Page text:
James Bonney MP

22 Jun


By Ian Buckley
AT THE White Bear Theatre, Kennington.
Described in the blurb as a Swashbuckling moderate, James Bonney is a labour politician who doesn’t know his left from his right – he obviously swept into parliament during the Blair era. He is baffled by Malcolm R ose (Ciaran Lonsdale) an ardent supporter of Socialism who is living with his dearly beloved daughter Kate( Ellan West)– a girl who loves her rich and popular Daddy as much as she loves her Socialist boyfriend – and Yoga. It must have been a shock to him in the same way as Jeremy Corbyn was to the Blairites in the labour party.
To complicate things further, James Has a loving and trusting wife Christine (Karen McCaffrey) who even cleans his office for him – I think it’s his office, the scenery is discombobulating as I will explain in a minute. But he is also having a torrid affair with Jennifer, his secretary, played by Louise Tyler. He gets an email which accuses him of the misdoing. and James is worried that if a scandal gets in the Red Tops he will not get his expected seat in the cabinet. The bearer of the bad news is his Agent George Jenner who is of course in love with Christine. So there are complications within complications.
The reason for my discombobulation is that Buckley has decided to write this play in very short scenes – as if it was a television script. In that way, it is very confusing mainly because Oscar Selfridge the set designer has invented a highly complicated arrangement of doors and screens which the actors operate themselves, so the only convincing performances they can give is that of scene shifters. as we are too distracted by them moving stuff around to concentrate on the dialogue. I’m sorry but this was a totally daft idea and the director, Georgia Leanne Harris, should have had the sense to prevent it happening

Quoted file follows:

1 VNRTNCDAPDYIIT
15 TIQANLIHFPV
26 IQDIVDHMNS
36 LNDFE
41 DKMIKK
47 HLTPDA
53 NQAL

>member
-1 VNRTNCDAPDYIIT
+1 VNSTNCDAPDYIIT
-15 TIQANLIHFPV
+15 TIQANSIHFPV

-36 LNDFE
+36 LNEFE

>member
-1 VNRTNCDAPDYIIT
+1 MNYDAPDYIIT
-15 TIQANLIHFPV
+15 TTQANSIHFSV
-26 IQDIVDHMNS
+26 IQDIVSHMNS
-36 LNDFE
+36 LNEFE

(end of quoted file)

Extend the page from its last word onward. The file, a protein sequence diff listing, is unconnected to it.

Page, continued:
In Act two, the scenes are longer and there is lots of fun – a dramatic scene between Kate and Malcolm, and a madcap venture from Christine in revenge for her desertion . Yes, there are laughs in Act Two and it’s worth coming back after the interval. Like so many comedies, there is a lot of setting up to do in Act one. So please can we lose the scenery and allow us to watch the play and enjoy the dialogue and the performances.
If it was just Act two I would give it four stars. I think it has the makings of a very funny play.

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